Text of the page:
“In all lines of investigation … the investigator should be absolutely free to follow the paths of truth, wherever they may lead. Whatever may be the limitations which trammel inquiry elsewhere, we believe the great state of Wisconsin should ever encourage that continual and fearless sifting and winnowing by which alone the truth can be found.” –UW Board of Regents, quoted in Charles McCarthy, The Wisconsin Idea (1912), 28-29.
In the 1890s, a decade marked by labor unrest, the emergence of giant trusts and monopolies, and rising inequality, the UW Board of Regents investigated charges by the State Superintendent of Public Instruction, an ex officio member of the board, that the Director of the UW’s School of Economics, Political Science, and History, Professor Richard T. Ely, was a socialist who was teaching “utopian, impractical, or pernicious doctrines.”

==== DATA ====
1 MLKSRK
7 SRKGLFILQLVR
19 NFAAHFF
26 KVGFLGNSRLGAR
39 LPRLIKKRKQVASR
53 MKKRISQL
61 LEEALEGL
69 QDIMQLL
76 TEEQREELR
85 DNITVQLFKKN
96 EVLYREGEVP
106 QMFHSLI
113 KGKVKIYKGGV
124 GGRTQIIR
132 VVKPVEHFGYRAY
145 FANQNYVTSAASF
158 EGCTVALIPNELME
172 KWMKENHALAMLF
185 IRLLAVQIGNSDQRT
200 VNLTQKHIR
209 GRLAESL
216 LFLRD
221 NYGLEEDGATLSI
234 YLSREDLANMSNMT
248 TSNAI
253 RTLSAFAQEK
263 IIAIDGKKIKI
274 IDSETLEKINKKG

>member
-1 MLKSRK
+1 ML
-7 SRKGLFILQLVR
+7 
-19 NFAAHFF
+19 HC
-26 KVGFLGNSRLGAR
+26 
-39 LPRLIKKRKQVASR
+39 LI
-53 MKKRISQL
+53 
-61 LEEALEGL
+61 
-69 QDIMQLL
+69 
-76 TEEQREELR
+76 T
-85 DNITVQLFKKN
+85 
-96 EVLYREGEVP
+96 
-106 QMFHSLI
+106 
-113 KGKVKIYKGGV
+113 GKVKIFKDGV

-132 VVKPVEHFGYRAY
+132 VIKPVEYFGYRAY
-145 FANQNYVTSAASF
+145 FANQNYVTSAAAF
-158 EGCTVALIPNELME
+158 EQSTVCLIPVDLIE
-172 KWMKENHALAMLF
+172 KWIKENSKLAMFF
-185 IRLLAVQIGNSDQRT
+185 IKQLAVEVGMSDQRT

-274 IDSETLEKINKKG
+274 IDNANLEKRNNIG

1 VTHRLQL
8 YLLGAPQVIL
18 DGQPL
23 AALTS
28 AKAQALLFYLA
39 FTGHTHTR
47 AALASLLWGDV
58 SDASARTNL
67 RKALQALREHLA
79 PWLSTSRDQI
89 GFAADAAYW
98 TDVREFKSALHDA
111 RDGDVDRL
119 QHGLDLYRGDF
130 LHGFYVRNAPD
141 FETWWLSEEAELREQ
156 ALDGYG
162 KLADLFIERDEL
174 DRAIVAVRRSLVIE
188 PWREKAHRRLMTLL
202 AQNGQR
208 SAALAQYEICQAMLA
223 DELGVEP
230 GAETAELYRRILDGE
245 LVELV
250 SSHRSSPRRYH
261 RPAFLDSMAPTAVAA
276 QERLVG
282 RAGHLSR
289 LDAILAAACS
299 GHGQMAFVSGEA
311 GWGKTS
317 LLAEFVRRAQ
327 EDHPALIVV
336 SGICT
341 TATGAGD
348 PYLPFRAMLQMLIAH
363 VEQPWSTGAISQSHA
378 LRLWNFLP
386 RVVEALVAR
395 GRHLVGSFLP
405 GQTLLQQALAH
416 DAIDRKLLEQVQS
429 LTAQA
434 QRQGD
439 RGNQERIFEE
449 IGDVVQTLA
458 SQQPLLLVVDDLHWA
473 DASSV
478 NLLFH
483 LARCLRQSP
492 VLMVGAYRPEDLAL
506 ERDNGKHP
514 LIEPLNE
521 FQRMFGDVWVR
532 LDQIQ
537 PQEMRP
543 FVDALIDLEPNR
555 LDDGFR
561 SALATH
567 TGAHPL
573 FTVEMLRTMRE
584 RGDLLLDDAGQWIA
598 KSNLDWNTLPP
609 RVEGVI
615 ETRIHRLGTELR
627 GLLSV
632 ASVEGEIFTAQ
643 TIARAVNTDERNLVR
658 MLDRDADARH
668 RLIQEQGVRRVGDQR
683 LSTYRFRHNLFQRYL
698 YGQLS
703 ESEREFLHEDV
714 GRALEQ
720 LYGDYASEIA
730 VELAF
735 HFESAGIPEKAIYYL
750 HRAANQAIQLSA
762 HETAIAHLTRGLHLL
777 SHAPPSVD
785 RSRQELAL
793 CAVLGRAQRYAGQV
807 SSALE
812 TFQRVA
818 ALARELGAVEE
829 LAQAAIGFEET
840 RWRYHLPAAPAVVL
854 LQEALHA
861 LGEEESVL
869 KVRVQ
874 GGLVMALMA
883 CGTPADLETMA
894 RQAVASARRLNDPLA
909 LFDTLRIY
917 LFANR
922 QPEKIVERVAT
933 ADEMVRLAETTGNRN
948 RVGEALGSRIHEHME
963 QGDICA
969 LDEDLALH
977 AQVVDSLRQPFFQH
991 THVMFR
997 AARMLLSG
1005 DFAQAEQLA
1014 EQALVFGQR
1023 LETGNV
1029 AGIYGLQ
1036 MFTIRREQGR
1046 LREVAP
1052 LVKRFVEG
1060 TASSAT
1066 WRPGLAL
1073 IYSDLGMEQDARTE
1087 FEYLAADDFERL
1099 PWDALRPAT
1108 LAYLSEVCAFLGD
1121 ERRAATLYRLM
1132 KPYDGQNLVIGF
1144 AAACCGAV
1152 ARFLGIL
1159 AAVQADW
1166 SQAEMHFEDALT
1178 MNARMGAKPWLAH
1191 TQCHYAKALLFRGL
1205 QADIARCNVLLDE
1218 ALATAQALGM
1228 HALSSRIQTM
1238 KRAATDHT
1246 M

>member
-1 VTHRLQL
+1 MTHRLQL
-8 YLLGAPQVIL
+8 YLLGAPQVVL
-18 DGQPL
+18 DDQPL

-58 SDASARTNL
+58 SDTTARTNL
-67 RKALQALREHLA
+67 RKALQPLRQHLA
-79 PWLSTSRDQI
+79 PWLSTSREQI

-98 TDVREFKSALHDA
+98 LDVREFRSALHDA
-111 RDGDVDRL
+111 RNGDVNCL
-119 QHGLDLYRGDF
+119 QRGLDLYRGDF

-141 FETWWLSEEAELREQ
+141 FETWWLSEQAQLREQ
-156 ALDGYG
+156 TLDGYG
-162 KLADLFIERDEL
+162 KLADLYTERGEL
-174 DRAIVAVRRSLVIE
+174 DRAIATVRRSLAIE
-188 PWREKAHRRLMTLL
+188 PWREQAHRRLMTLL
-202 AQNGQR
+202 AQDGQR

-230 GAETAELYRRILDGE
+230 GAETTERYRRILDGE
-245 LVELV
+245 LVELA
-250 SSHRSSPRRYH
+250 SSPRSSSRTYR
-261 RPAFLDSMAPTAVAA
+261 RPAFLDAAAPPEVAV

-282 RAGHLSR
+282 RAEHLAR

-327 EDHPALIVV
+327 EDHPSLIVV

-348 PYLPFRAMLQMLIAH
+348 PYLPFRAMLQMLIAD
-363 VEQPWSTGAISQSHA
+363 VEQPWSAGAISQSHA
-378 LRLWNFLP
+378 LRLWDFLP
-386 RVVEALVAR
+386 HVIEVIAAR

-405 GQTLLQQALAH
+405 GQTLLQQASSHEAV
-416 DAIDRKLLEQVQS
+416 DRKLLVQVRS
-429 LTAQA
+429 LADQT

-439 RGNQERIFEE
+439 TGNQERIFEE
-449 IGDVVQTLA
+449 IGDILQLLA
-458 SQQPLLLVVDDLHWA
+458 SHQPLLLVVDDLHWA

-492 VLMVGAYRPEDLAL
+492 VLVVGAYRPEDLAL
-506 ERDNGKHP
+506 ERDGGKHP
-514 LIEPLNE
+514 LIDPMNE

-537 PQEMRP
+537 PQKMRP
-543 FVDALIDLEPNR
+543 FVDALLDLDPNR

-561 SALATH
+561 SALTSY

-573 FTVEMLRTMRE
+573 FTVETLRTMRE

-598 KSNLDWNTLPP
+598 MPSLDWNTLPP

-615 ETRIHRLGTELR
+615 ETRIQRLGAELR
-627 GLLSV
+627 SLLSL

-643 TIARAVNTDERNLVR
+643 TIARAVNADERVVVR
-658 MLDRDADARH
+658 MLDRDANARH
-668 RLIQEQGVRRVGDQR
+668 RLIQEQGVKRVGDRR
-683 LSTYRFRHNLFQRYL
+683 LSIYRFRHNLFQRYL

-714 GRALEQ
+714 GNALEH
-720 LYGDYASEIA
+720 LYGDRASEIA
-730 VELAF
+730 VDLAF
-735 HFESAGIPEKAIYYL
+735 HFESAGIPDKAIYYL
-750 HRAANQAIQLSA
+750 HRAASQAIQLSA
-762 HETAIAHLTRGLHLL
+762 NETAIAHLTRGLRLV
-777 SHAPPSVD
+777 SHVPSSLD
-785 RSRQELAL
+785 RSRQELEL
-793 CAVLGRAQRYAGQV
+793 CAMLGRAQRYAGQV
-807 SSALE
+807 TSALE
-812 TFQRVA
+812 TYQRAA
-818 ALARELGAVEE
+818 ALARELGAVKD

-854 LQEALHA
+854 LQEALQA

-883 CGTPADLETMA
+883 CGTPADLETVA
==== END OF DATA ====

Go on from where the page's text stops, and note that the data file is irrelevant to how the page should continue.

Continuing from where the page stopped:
The Regents not only exonerated Ely but, in view of the nationwide attention the dispute had attracted, responded with a resounding defense of academic freedom. The Class of 1910 gifted the UW a commemorative plaque that includes the second sentence of this quotation and has hung on Bascom Hall since 1915.
A study of the controversy published in 1949 by a UW alumus, Theodore Herfurth, is available online at HathiTrust Digital Library.
Source: “The Freedom to Sift and Winnow,” UW College of Letters and Science; UWH-1, 508-527.